What If God Didn’t Send People To Hell?
God is often accused of being unmerciful for torturing people for all eternity who really were not bad people; they just didn’t want to be His servants. They simply wanted to live their lives as best as they could and (hopefully) get along with the people they meet along the way. What’s wrong with that?
To be honest, this does seem a little harsh. God sounds like an old-school tyrant who sits on a big throne and squashes anyone who refuses to bow to Him. After all, these people don’t want to hurt anyone. They just want to live and let live.
However, rather than trying to defend the validity of God’s punishment, I want to ask a completely different question.
What if God gave everyone exactly what they wanted?
Those who wanted to do the whole “eternity with God” thing certainly could. Probably nothing would change there. But, what about people who just wanted to go their own way with no interference from God? Suppose God let that happen. What would that look like?
On the surface, this sounds really simple, but because of how humans were made, it really isn’t.
Humans were made to reflect God.
On Christianity, living as the image of God is what it means to be human. We were created to reflect God, and it is the image that is what makes us different from animals.
We were originally created perfect (imagine everyone free from character flaws). However, humans chose to do things their own way and took a step down. Currently, we’re somewhere between the perfect people we could be and something lower (sub-human, like an animal).
The only way to move back up the ladder is to be renewed into the image of the one who created us, Christ. Because of this, the question “Why can’t God just leave the people who don’t want Him alone and let them do whatever they want?” doesn’t work very well. Let me explain.
Humanity is trying to cut off the branch it is sitting on.
If we were made whole and complete by God, then fell from that into something less than fully human, and it is only through Christ that we can become human again, then we are making a huge mistake by asking to be left alone. We are telling the only being capable of returning us to our true humanity not to make us fully human.
Instead, we want to rid ourselves of the image of God, because we want to be on our own (apart from God). However, we can only have the image of God by being connected with God (through Christ).
If we are only partially human now (full humanity being without faults, imperfections, and shortcomings) but are still above the animals, what would happen if we lost that last bit of humanity? We would become nothing more than animals with big brains. We would be really smart brutes.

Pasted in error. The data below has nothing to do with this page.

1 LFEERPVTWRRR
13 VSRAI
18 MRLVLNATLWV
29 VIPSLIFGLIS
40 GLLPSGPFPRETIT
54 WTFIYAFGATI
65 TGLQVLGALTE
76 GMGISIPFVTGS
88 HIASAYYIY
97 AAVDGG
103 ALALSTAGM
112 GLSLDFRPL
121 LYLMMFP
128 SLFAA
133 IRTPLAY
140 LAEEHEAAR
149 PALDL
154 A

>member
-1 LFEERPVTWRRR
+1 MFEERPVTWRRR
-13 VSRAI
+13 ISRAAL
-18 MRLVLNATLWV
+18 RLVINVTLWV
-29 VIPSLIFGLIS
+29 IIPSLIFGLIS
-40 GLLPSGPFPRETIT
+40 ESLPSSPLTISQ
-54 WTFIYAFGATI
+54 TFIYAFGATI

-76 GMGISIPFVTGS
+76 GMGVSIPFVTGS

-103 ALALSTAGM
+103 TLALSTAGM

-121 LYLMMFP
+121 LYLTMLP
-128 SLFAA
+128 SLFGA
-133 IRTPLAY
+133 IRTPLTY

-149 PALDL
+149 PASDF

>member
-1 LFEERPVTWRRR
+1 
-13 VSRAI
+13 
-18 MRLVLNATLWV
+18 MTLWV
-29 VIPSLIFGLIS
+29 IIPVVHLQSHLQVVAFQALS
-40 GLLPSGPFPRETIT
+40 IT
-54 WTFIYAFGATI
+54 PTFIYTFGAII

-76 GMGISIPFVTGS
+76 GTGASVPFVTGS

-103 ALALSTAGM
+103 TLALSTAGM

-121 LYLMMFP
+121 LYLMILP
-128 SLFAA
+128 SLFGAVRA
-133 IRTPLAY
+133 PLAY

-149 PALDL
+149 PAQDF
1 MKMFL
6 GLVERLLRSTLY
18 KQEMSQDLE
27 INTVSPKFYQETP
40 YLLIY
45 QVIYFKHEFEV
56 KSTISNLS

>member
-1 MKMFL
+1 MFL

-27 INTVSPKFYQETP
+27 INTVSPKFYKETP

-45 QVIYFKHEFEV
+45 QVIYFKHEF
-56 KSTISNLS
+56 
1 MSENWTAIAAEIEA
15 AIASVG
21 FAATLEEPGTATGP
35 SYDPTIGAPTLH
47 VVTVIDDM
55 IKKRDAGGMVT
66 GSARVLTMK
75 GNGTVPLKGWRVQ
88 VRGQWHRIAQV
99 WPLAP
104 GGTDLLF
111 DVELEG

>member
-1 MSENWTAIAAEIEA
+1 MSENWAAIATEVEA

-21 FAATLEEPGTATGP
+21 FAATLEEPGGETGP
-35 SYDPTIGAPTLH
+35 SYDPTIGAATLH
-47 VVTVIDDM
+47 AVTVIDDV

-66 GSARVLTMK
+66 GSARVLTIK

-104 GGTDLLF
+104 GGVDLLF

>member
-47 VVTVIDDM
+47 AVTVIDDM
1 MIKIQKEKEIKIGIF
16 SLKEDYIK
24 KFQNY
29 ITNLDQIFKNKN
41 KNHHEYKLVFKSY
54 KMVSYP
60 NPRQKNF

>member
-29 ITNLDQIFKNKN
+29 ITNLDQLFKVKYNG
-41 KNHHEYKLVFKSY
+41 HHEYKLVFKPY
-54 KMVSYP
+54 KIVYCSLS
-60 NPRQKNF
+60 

If God left us alone as big-brained animals (without our humanity), what do you think would happen? Would it not be possible that we caused our own hell? Think of the kinds of things that have happened in desperate situations when ordinary well-mannered people are focused only on survival. When people lose their “humanity,” what happens?
God does actually give us what we want, even if He knows we won’t like it.
To go our own way is to lose our connection to God through Christ and throw away our only hope of regaining the part of our humanity that we once lost. Even worse, to become completely separate from God means that even what humanity we do have now will also be taken away (remember, we didn’t want it, because it meant connection with God).
Whether God actively punishes humans on top of this is a separate question. The point that I want to make is that our desire to live apart from God will not give us what we want. To be fully human is to live in God’s image. To separate oneself from God is to become more and more sub-human and (eventually) to become an ex-human.
As much as we think we want this, the truth is, it’s not such a great option. God knows this, and reaches out to man to try to get him to choose the other option - connection with Him and return to full humanity. I think this is why God does not simply leave us alone to do whatever we want, at least during this life. In the end, though, He does let us have our choice, even if He knows it’s not the best one.